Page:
Yes, we have no bananas

Earlier in the year, I made an FOI request to the Metropolitan Police about their proposed purchase of data from IPSOS Mori. It took months for the Met to provide a somewhat unsatisfactory response; so long in fact, that I ended up complaining to the Information Commissioner’s Office about the delay. Shortly after my complaint was allocated (and possibly after the case officer had contacted the Met), I finally received the response. The ICO case officer then contacted me to say: “It is my intention to log the delay for enforcement monitoring purposes but to close this complaint as a response has now been provided”.

Especially as the Met haven’t properly responded to my request (using the popular technique of dealing with an awkward question by answering a different, less awkward question and hoping I don’t notice), it’s quite likely I will end up complaining to the ICO again, so I agreed. All that the ICO would do would be to issue a decision notice after protracted hand wringing. That ‘enforcement monitoring’ has always sounded a bit phoney as the ICO hasn’t done any FOI enforcement since 2010, and precious little overall since 2005. I thought ‘Enforcement monitoring’ sounds like a fig leaf; they monitor, but never quite get around to enforcing.

But it turns out I was wrong. An FOI request to the Information Commissioner on What Do They Know reveals a much more straightforward picture. There is no FOI enforcement. There are no FOI enforcement cases, no staff dealing with FOI enforcement issues. There is nothing at all.

The applicant asked about the three teams that make up the ICO’s Enforcement Department and tried to find out which one deals with FOI enforcement. The Civil Investigations Team deals with the DPA breaches (so that would be CMPs, Enforcement notices etc), the Criminal Investigations Team does criminal breaches of DPA (investigations for s55, i.e. data theft) and the PECR Investigations Team does the PECR breaches, logically enough. The response does confirm that the Criminal Investigations Team deals with FOI enforcement, but only cases of a very particular kind: s77 cases, where there is an allegation that data has been deliberately destroyed or concealed to frustrate an FOI request, something which would be a criminal offence.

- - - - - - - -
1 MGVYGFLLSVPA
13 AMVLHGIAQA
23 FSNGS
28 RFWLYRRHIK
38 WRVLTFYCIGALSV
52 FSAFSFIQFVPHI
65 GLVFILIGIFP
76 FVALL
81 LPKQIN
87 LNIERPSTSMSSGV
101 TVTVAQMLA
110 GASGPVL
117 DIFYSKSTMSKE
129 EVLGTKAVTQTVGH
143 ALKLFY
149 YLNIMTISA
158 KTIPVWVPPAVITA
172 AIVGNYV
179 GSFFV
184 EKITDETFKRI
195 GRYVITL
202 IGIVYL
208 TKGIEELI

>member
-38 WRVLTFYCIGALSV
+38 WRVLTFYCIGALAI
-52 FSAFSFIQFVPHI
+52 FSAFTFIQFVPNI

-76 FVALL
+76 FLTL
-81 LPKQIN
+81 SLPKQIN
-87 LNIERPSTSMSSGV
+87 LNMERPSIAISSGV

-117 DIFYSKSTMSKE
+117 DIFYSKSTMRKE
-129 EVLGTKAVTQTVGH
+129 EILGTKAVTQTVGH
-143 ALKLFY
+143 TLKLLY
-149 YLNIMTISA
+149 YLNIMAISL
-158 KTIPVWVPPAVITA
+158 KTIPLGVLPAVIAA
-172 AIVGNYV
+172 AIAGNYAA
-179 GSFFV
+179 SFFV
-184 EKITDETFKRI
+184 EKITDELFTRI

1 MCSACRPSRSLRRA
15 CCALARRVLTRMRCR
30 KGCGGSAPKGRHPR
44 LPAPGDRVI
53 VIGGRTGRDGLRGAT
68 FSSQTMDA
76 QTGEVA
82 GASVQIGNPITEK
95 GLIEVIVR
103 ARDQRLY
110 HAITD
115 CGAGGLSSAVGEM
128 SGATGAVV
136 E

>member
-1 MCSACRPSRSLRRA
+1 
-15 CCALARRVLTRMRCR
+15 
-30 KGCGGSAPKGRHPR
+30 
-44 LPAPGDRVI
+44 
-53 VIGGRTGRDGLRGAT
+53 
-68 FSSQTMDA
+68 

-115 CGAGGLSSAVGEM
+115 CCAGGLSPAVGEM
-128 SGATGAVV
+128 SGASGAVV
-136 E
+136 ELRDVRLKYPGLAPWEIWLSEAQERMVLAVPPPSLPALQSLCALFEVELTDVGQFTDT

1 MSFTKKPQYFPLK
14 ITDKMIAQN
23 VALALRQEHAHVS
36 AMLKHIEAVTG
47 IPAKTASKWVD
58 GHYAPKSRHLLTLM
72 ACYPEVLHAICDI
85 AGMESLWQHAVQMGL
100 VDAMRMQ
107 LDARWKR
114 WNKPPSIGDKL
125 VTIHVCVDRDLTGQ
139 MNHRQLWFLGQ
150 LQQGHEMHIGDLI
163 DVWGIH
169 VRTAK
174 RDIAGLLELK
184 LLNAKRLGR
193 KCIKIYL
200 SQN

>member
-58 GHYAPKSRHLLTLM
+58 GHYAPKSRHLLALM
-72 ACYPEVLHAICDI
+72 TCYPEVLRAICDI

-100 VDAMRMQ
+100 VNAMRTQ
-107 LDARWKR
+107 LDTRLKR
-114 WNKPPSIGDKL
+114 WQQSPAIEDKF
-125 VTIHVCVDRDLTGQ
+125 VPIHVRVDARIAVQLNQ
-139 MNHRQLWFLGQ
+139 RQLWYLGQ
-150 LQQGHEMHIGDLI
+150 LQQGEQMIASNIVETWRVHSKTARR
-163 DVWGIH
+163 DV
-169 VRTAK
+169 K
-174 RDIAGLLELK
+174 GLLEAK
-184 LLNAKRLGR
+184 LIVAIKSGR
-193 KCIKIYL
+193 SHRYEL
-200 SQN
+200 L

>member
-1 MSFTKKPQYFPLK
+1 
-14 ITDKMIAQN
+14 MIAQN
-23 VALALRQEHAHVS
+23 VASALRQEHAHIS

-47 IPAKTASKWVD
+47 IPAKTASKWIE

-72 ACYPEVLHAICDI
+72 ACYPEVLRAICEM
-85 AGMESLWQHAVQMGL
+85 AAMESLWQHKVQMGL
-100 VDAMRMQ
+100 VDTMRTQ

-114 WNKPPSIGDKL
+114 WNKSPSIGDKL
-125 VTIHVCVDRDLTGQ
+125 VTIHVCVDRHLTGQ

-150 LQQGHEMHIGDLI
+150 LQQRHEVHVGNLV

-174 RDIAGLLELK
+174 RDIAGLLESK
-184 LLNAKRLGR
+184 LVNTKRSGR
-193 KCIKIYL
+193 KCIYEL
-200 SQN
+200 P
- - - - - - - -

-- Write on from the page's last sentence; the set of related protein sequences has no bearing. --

Nobody in the Information Commissioner’s Enforcement team is responsible for investigating whether the Cabinet Office, or the Department for Education or any other recalcitrant organisation is abusing FOI. There is no infrastructure, nobody within Enforcement tasked to deal with such cases should they arise: “No civil investigations are undertaken for FOIA within the ICO Enforcement team.” At this point, certain people might start jumping up and down about the FOI monitoring and resulting undertakings. An undertaking is not enforcement – an organisation is not obliged to sign an undertaking, it is requested to do so. It can refuse. If it signs an undertaking and then breaches it, there are no immediate consequences. An undertaking is the enforcement equivalent of farting in a lift – not pleasant, but with no lingering effects.

The ICO response isn’t even defensive, there is no flannel, no misdirection. If it is someone’s else’s job within the ICO to enforce FOI other than the, erm, Enforcement team, you might have expected the response to say so. But they didn’t. What other explanation could there be? The ICO does not see strategic enforcement of FOI as one of their functions. They issue guidance, they make decisions on individual cases, but on the evidence of this response, they have no staff in place to do anything else. Staff nominated to do it with no current cases to deal with and thus doing something else would be a different story. But they have 15 people to deal with DPA breaches and 6 people to deal with PECR, and nobody is in place to do FOI. Consciously or not, the ICO is sending a powerful message to all public authorities – FOI is not part of Enforcement and vice versa. The next time an organisation receives a demand from the ICO to undergo FOI monitoring, say no. See what they do.

Every now and again, I am reminded of this charming little website: But it is pointless, as there will be no Enforcement Notices against anyone, no matter how richly deserved they might be.

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